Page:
Before I ever picked up my first pill bottle, I knew my brain was different. I grew up in an average family, but I felt like everyone seemed so normal compared to me. I was always needing more. Whatever it was, I would always take it a mile further. Food, money, spending money, caffeine, nicotine—enough was never enough. I needed to feel in control because my mind was always out of control.
I reached for so many different things before I found drugs. I started self-harming at 13 and that was my first escape. Running away from reality for an hour or two every night was a daily ritual for years. It could quiet my mind, it could stop the racing thoughts, it would bring relief in the midst of my depression. But the relief always went away. And then I was alone again. With my mind.
I fell into an eating disorder for years, too. My need to control something, absolutely anything, took complete control over me. Yes, I couldn’t control my mind or my crippling anxiety, but this? This was in my control. That’s what I would always tell myself, that I was “handling” it, that I had it under control. I would tell myself any lie I could to keep these things up.
And then, I found my true escape: pills.
The euphoria that came with them was intense. It was short-lived, but I could always take it further. There was a sense of invincibility, that I would never be an “addict.” That nothing bad could ever happen to me. That this was also something I was “managing.” That I had it “under control.” The way it would quiet my mind. The way it would bring a sense of peace within the chaos.
The rehabs and the psych facilities started to stack up and I slowly began to realize I was escaping reality while slowly killing myself in the process. And I was running away from something, but what was it? What was I so scared of?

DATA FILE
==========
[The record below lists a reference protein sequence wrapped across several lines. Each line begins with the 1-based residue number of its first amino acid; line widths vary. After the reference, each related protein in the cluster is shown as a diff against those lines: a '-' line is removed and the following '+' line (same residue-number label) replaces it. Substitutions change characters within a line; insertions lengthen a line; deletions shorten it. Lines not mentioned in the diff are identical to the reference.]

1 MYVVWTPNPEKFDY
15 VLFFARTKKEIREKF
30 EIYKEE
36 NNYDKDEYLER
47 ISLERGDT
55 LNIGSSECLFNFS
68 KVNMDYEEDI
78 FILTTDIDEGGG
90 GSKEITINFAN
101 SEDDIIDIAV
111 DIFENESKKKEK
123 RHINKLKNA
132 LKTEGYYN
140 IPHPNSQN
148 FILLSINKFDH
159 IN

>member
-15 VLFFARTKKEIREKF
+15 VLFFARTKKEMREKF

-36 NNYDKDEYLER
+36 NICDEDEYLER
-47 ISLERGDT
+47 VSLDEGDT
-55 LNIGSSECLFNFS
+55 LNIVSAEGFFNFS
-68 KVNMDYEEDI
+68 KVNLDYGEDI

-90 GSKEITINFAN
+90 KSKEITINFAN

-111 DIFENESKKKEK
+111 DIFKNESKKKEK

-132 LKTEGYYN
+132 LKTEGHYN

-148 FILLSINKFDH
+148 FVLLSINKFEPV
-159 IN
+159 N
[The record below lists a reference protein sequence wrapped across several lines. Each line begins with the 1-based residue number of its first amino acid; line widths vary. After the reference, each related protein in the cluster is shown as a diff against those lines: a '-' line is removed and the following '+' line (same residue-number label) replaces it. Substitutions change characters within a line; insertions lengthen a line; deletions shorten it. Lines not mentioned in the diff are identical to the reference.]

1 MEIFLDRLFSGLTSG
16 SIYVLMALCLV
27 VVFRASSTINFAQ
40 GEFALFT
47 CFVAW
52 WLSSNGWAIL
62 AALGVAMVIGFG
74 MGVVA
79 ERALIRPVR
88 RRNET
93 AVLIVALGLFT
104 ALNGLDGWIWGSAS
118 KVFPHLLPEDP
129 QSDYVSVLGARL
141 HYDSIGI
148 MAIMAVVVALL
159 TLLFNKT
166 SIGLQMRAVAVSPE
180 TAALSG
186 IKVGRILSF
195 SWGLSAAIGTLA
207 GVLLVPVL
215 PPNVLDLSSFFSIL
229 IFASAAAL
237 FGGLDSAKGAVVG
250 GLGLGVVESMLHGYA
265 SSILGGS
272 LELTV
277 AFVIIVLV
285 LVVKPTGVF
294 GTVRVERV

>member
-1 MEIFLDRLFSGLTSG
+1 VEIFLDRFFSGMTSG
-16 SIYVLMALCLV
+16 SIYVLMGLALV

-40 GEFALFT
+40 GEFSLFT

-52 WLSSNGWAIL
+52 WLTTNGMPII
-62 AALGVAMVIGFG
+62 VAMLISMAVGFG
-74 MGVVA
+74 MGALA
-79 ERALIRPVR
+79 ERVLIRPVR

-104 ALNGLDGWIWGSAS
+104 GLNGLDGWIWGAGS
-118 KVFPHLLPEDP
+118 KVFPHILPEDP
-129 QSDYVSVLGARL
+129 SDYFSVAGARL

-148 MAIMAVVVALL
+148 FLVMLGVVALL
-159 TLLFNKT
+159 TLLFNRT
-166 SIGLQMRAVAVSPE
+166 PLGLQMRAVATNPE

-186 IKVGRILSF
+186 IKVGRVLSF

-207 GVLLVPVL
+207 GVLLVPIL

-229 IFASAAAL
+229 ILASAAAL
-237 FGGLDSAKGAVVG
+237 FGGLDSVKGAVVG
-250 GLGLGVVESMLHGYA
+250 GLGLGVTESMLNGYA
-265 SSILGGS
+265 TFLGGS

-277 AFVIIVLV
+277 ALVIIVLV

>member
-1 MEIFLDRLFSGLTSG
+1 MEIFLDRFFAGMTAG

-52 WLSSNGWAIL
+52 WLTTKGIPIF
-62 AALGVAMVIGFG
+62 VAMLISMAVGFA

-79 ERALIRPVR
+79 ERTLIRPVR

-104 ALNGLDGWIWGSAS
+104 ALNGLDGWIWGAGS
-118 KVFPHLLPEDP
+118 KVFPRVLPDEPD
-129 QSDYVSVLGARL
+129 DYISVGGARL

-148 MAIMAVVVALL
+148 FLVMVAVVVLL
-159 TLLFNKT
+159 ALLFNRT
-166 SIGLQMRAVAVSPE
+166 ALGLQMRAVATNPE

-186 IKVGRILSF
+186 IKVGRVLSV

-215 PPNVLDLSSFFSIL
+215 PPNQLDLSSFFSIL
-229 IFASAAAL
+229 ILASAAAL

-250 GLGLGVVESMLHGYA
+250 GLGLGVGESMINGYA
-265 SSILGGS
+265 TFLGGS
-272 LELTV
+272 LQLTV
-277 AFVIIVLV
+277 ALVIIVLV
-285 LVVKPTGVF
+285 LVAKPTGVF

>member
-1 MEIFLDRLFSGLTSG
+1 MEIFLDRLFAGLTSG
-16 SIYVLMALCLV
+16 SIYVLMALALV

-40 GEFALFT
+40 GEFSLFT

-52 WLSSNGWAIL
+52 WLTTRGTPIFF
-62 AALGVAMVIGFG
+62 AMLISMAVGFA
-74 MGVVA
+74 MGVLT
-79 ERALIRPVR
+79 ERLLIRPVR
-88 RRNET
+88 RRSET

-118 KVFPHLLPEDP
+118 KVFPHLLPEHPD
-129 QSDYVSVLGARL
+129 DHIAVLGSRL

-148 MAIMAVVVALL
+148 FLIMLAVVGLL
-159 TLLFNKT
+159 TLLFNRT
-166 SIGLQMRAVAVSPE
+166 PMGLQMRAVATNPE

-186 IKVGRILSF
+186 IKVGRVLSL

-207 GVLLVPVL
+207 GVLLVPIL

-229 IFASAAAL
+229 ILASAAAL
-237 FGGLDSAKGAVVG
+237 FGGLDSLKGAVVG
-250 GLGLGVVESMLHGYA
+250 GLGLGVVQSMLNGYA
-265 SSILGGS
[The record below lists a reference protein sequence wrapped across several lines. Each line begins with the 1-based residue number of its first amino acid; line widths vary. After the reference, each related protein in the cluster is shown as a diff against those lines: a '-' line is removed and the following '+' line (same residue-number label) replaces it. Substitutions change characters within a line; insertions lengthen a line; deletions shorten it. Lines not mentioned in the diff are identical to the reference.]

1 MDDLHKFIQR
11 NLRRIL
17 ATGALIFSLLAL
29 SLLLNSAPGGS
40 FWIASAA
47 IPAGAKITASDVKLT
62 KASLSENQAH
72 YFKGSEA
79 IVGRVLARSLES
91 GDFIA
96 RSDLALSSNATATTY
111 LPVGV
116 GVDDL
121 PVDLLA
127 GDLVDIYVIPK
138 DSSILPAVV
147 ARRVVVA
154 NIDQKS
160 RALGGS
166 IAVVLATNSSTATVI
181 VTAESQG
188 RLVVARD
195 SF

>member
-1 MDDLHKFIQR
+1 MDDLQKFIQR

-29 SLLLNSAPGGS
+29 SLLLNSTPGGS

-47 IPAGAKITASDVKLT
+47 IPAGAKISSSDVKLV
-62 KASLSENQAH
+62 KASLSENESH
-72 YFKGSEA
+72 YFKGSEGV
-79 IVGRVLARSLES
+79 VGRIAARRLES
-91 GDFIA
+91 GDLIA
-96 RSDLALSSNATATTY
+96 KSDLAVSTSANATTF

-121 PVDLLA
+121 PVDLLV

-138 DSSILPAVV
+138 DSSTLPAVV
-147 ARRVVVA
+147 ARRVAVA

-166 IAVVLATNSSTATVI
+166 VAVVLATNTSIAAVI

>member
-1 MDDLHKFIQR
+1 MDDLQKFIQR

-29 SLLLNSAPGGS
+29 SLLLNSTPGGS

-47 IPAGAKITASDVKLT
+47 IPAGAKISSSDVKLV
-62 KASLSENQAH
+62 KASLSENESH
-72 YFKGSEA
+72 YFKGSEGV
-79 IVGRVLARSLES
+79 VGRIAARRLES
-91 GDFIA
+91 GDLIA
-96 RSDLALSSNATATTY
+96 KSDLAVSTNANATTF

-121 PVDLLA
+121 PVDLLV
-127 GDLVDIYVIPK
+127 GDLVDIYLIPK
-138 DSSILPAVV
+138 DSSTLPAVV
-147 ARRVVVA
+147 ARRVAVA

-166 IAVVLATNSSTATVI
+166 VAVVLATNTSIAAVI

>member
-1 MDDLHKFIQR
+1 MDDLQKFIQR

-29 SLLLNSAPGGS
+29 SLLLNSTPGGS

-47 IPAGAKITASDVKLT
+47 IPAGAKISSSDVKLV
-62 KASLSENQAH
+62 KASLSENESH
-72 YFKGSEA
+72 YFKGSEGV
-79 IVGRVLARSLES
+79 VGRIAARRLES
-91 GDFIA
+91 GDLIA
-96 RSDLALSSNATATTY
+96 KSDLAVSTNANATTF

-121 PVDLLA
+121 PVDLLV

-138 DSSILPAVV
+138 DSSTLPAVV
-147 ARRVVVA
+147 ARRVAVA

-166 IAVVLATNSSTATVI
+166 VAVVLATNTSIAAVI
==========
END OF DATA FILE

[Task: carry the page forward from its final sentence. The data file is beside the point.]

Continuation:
Gradually, I began to try therapy. I got sober, I relapsed, I got sober again—and the cycle would repeat.
But over time, one thing became clear: I was running away from myself. I was scared of my mind and all the monsters it housed: the absolutely debilitating anxiety, the mania, the depression. And I couldn’t control or contain them. Not with substances, not with sharp objects, not with pill bottles, and not with food.
To heal, I had to face my mind. And that terrified me.
Recovery has been one of the most painful yet freeing journeys I’ve ever embarked on. And I couldn’t do it alone. Instead of isolation, I started to open up, to the right people. I found those who would listen. I found a care team to help me stabilize the chemicals in my brain and I found a therapist who takes the time to listen and sit with me while I explore my darkest thoughts, my trauma, my depression.
It’s difficult. It’s hard to face yourself in the mirror and say that you truly do like the person that’s looking back at you. It’s taken me years. And every day is different.
I’ve come to terms with the fact that I am an addict, of drugs, of self-harm, of everything and anything I can get my hands on.
But that fact doesn’t mean I have to stay stuck in that inevitable pit of hurt. It doesn’t mean I have to run away from everything and it doesn’t mean I have to remain trapped in my mind.
I know now with complete certainty that if my mind is not right, if I start missing therapy, or skip my meds for even just a couple days, I will be right back in that pit. I will relapse and I will be there very fast.
Ultimately, I had to learn to love me again, I had to learn to sit with myself at the end of the day and say that this—being an addict and being afraid of my own pain—was OK. I am the way I am and I don’t need to run from myself. Life can still be good. It can be better.